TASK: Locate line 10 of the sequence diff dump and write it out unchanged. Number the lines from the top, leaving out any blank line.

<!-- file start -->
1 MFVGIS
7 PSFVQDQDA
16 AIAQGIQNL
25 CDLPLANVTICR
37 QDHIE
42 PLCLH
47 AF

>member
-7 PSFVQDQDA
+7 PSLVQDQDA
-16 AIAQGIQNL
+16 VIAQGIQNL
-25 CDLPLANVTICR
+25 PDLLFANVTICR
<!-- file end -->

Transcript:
+7 PSLVQDQDA